The original rough cut of the film was approximately 135 minutes in length. Welles felt that the film needed to be shortened and after receiving a mixed response from a March 17th preview audience in Pomona, Robert Wise, the film's editor, removed several minutes from it. ["The standard story is that the audience was hostile and disapproving, which sent the studio into a panic over what they considered Welles' excesses. But critic/historian Jonathan Rosenbaum has examined the 125 original comment cards and reports that 53 were positive; in fact, many were overwhelmingly enthusiastic." Frank Miller & Lang Thompson, [ "Why 'The Magnificent Ambersons' is Essential"] ] The film was previewed again, but the audience's response did not improve. Because Welles had conceded his original contractual right to do the final cut in a negotiation with RKO over a film that Welles was obliged to direct but never did, RKO was able to take over the editing of the film once Welles had delivered a first cut. This resulted in RKO deleting over 40 additional minutes and re-shooting the ending in late April and early May, directed by assistant director Fred Fleck, Robert Wise and Jack Moss, the business manager of Welles' Mercury Theater. The retakes replaced Welles' original ending with a happier one that more closely resembled Tarkington's. Welles did not approve of the cuts, but because he was simultaneously working in Brazil on another project for RKO – Nelson Rockefeller had personally asked him to make a film in Latin America as part of the wartime Good Neighbor PolicyFrank Miller & Lang Thompson [ "Why 'The Magnificent Ambersons' Is Essential"] ] – his attempts to protect his version ultimately failed. Details of Welles' conflict over the editing are included in the 1993 documentary "It's All True".TCM [ Notes] ]

The negatives for the excised portions of "The Magnificent Ambersons" were later destroyed in order to free vault space.IMDB [ "It's All True"] ] A print of the rough cut was sent to Welles in Brazil, but it has yet to be found and is generally considered to be lost along with the prints from the previews. Robert Wise maintained that the original was not better than the edited version.

"The Magnificent Ambersons" is one of the earliest films in movie history in which nearly all the credits are spoken by an offscreen voice and not shown printed onscreen — a technique being only used before by French director and player Sacha Guitry. The only credits shown onscreen are the RKO logo, "A Mercury Production by Orson Welles", and the film's title, shown at the very beginning of the picture. At the end of the film, Orson Welles's voice announces all the main credits. Each actor in the film is shown as Welles announces their name. As he speaks each technical credit, a machine is shown performing that function - e.g. when Welles announces the name of the film editor, an editing machine appears onscreen, and when he announces "Sound recording by," a sound recording console is working onscreen. Notably missing from the list of spoken credits is "Music by Bernard Herrmann." Herrmann strongly objected to his score being recut and portions replaced by music by Roy Webb, and demanded his name be removed from the credits.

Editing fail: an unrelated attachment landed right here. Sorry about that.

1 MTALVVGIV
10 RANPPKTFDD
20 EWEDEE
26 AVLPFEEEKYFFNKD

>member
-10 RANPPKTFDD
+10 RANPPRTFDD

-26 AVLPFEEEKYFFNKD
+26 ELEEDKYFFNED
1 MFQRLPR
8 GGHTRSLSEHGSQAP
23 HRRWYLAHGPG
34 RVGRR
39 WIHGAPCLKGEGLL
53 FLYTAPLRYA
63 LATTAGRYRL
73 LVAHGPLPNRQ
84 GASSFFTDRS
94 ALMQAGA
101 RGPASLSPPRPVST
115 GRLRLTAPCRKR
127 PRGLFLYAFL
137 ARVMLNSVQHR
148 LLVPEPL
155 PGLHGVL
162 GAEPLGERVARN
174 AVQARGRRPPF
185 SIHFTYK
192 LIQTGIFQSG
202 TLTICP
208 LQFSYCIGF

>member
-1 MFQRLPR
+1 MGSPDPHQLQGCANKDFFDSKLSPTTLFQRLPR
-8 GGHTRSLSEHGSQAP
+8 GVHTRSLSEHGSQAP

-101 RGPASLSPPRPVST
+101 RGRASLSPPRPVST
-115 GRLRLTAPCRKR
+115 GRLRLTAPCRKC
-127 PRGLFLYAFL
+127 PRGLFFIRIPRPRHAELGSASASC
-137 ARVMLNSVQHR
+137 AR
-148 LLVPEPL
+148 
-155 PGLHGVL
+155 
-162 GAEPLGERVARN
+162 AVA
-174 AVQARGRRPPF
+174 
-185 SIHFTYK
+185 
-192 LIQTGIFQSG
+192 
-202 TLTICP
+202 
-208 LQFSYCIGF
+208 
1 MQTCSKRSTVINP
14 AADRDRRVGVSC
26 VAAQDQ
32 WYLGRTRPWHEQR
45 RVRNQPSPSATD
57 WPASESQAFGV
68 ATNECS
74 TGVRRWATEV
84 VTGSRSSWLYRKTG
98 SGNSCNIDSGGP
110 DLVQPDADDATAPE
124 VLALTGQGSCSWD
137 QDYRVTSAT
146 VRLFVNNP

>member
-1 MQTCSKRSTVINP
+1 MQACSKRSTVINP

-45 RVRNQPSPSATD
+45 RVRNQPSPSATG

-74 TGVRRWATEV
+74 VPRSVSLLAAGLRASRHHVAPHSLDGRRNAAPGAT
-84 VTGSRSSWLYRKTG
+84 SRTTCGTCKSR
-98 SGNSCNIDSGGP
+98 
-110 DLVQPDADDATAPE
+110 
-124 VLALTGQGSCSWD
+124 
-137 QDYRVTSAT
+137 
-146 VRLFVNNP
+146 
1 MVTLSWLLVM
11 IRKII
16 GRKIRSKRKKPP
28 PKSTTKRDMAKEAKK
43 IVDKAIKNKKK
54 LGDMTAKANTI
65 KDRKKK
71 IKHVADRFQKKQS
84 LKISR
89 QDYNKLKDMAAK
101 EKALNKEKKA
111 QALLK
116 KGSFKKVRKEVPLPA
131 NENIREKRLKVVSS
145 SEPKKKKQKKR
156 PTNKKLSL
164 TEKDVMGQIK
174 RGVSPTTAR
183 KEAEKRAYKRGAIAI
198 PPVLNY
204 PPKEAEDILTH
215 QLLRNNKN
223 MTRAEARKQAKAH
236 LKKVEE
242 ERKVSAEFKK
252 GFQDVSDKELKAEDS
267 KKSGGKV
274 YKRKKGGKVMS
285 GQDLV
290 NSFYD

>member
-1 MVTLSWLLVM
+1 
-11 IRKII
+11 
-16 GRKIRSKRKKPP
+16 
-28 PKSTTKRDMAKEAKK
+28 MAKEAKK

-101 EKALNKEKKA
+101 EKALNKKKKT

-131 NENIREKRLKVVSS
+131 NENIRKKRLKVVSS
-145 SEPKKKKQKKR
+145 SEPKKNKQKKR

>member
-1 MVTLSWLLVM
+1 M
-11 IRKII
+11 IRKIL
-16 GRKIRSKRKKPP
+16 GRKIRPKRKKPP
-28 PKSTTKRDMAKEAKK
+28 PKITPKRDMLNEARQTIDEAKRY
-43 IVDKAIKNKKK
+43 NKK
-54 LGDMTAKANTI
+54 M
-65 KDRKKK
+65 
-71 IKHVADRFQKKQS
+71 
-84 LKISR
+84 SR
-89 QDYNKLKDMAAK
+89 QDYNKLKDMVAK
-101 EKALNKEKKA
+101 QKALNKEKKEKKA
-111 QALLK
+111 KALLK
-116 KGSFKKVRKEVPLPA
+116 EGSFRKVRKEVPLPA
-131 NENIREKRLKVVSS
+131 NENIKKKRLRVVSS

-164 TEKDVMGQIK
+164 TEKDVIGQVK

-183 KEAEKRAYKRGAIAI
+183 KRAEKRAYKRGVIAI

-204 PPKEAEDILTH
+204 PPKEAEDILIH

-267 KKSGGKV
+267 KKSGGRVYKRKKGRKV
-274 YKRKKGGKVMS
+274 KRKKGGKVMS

* Joseph Cotten as "Eugene"
* Dolores Costello as "Isabel"
* Anne Baxter as "Lucy"
* Tim Holt as "George"
* Agnes Moorehead as "Fanny"
* Ray Collins as "Jack"
* Erskine Sanford as "Roger Bronson"
* Donald Dillaway as "Wilbur Minafer"
* Richard Bennett as "Maj. Amberson"
* Orson Welles as "narrator"


* New York Film Critics Circle Awards: NYFCC Award; Best Actress, Agnes Moorehead; 1942.
* National Board of Review: Best Acting, Tim Holt & Agnes Moorehead, 1942

Academy Award Nominations
*Best Actress in a Supporting Role- Agnes Moorehead
*Best Black-and-White Art Direction-Interior Decoration- Albert S. D'Agostino, A. Roland Fields and Darrell Silvera
*Best Black-and-White Cinematography- Stanley Cortez
*Best Picture- Orson Welles

*1991 - National Film Registry.

ee also

*List of films recut by studio


External links

* " [ The Magnificent Ambersons] " website